Tuesday, January 15th
We started the day early with some breakfast at the hotel restaurant, the Mayan Bistro. We made our way to the dive shop arriving at 8 a.m. We got ourselves and the equipment ready to go for the cenotes we would be diving. Everything was loaded in the truck and we were off.
|A SCUBA diver in full gear.|
The cenote dives take a maximum of four people plus the dive master. We were diving with two men from the UK. They were nice and we chatted with them on the way to the dive site. The dive master was Andrea who is fabulous! I adore her, she's very personable and very knowledgeable She is safety conscious, but balances it with the fun aspect of diving. It's clear that she loves what she does and that always makes for a more enjoyable experience.
After a bumpy ride down the entrance road, we arrived at the Dreamgate Cenote. We do two dives with an intermission between them. We first took our fins and mask down to the starting point of the dive. Dreamgate is located down a very steep ladder so you need both hands to hold on when you go down with the full equipment on your back - the BCD and the tanks. Therefore, you have to take the flippers and mask and whatever else you might need, such as a towel, before you are in full gear going down the steps.
|The steps at Dreamgate Cenote.|
We got our fins and such on the table and Andrea gave us the briefing that precedes each cenote dive. We headed back up and got our tanks on and went down the stairs. We had to walk backwards down the stairs because that was easier than going forward. Thankfully, my Dad had already dived this Cenote before so he gave me the helpful tip of going backwards.
We got to the starting point and entered the water. The dive was beautiful as always! It's just amazing what is under the water in our world. We are not physically equipped to enter it, but Scuba gear allows us to see that incredible part of God's work that would otherwise be closed off to us. I am always in awe of this no matter how many times I dive.
Dreamgate Cenote contains a lot of silt that is kicked up when you move your fins and this causes issues with visibility. Therefore, you must kick your fins like a frog. This is literally how we are told to do it. You would think I'd have no trouble kicking like a frog. But it is harder than it seems. I will have to practice this.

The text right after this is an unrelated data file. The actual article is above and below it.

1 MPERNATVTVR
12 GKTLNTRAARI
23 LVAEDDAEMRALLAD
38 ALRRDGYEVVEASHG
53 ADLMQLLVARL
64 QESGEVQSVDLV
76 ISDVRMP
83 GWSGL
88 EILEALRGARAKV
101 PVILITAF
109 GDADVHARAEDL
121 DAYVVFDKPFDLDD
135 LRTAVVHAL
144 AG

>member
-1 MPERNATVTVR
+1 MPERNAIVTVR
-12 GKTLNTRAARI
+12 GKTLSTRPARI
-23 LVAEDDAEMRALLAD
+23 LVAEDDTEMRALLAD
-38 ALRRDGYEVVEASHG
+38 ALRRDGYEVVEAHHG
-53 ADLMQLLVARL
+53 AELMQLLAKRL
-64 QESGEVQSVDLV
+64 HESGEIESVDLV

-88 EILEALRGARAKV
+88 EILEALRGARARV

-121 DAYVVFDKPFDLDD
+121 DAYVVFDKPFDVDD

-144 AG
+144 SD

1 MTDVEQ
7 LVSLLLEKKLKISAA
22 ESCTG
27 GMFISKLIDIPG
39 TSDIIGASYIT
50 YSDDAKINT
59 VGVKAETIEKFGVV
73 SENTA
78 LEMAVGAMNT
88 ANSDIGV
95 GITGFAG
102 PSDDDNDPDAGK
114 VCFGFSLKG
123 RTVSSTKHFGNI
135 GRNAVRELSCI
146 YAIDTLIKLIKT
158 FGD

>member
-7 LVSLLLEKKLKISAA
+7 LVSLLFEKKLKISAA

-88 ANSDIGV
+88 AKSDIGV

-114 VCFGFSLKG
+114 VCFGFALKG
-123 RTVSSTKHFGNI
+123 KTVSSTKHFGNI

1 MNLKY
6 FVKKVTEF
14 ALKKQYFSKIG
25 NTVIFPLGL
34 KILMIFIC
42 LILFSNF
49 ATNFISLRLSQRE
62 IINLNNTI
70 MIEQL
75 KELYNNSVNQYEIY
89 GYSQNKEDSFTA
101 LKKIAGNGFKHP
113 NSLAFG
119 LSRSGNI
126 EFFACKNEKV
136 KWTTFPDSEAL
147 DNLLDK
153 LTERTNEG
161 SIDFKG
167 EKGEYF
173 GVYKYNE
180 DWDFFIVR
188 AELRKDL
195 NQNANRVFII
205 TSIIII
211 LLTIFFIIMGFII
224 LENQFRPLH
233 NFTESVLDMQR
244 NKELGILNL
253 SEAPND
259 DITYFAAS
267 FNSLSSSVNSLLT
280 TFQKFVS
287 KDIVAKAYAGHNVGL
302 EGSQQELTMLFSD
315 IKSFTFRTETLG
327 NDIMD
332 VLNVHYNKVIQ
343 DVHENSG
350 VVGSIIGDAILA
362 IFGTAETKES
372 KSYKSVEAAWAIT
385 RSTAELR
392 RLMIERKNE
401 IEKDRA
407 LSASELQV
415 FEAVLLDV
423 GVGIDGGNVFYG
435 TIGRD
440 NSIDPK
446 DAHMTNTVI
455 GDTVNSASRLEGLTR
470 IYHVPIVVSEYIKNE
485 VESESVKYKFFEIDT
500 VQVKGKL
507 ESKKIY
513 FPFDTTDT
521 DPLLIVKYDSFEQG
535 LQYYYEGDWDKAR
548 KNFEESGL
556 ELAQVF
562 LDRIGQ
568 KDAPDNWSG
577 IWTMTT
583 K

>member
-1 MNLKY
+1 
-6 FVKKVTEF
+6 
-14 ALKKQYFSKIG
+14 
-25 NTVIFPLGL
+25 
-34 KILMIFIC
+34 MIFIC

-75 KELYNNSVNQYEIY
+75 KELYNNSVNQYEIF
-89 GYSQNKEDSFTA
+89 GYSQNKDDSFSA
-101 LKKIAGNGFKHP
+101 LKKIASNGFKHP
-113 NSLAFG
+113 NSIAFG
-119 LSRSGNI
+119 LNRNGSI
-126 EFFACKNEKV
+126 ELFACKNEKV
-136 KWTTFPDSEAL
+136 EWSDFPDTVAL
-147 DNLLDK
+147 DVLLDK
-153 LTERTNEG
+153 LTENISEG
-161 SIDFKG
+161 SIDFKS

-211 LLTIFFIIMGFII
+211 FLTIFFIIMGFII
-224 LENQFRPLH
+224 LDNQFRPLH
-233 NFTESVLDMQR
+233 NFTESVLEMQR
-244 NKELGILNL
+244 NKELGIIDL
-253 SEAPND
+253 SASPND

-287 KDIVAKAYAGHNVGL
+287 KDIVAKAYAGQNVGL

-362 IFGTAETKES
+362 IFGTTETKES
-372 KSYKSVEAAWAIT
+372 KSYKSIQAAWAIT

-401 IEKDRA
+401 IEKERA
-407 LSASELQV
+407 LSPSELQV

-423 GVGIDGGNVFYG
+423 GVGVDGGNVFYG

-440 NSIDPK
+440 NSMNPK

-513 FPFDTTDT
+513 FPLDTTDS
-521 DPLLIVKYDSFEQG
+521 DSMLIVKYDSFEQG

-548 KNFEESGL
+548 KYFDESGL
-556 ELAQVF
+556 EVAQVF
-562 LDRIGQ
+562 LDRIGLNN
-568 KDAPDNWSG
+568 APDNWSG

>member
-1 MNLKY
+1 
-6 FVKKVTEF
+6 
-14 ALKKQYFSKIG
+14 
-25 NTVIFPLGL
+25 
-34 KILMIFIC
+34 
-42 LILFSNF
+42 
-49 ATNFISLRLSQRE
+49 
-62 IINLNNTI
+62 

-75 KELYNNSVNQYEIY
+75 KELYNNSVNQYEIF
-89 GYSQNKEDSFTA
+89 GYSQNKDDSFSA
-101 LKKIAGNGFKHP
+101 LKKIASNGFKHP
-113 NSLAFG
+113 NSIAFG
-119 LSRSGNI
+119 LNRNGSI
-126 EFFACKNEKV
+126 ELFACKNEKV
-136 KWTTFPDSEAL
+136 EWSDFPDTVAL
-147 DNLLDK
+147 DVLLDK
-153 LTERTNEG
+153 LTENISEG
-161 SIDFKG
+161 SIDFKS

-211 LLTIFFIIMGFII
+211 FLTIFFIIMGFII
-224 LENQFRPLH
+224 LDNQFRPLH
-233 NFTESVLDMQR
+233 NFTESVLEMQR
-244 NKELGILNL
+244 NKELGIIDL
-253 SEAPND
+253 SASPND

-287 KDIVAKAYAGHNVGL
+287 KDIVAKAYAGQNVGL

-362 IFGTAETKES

As part of the first dive, we entered a cave structure where you can come up for air and see the roots of the trees growing into the ground. The roots stop just before the water. They sense the water and they quit growing right before they hit it. On one of the roots was a huge spider. There is life everywhere, even underground!
We continued the dive and then took our intermission out of the water. During that, I was talking to one of the gentlemen from the UK. Everyone has a story if you're willing to listen! Turns out this guy, who looked perfectly healthy, had been in a horrific car accident about four years ago. He was on a motorbike in Germany on the Autobahn and a car came onto the road and spun out of control across three lanes of traffic. The UK guy was going toward the car when this happened. He went over the car at 70 miles an hour and flew off the bike. He broke his neck and his left side was essentially shattered to the point where the doctors thought at first that amputation of his left leg would be the only option. Both his lungs were collapsed.
He managed to recover from that and had a great story to tell about the kindness of strangers as well, but that will be shared another day.
|Parts of the Scuba Regulator|
Back to diving - we started the second dive and it was gorgeous. About 5 or 10 minutes into the dive, I realized that something was wrong with my regulator. The air was coming out whether I was breathing it or not. With the regulator, the air comes out when you breathe in your mouth and then you breathe out through your mouth and the air escapes. In this case, I was getting a continual flow of air from the regulator.
I realized what was happening and decided to ignore it. Had this been a longer or deeper depth dive, I would have alerted the dive master and in all actuality, that is what I should have done anyway. But, I knew I would have enough air for the duration of the dive and should there be a problem with low air, I could use my father's secondary air supply or the dive master's. So I didn't panic, I just continued on with the dive. Toward the end of the dive, Andrea (the dive master) realized what was happening and came up behind me to try and fix the tank. It didn't work, but I appreciated the effort. The problem with the air didn't bother me, the dive was gorgeous! I love the Cenotes, they are fascinating and always beautiful!
Once the dives were completed, we went back to the dive shop and then on to Subway for a light and filling dinner. We had a very fattening (and delicious) dinner on Monday so we decided to be a little conservative with the food on Tuesday. We talked for quite awhile at Subway. My Dad and I are lucky in that we are not just father and daughter, we are friends and we enjoy each other's company so we always have things to chat about.
We headed back to the hotel and I ventured out a little later for some late night snacks before coming back to the hotel and getting some much needed rest.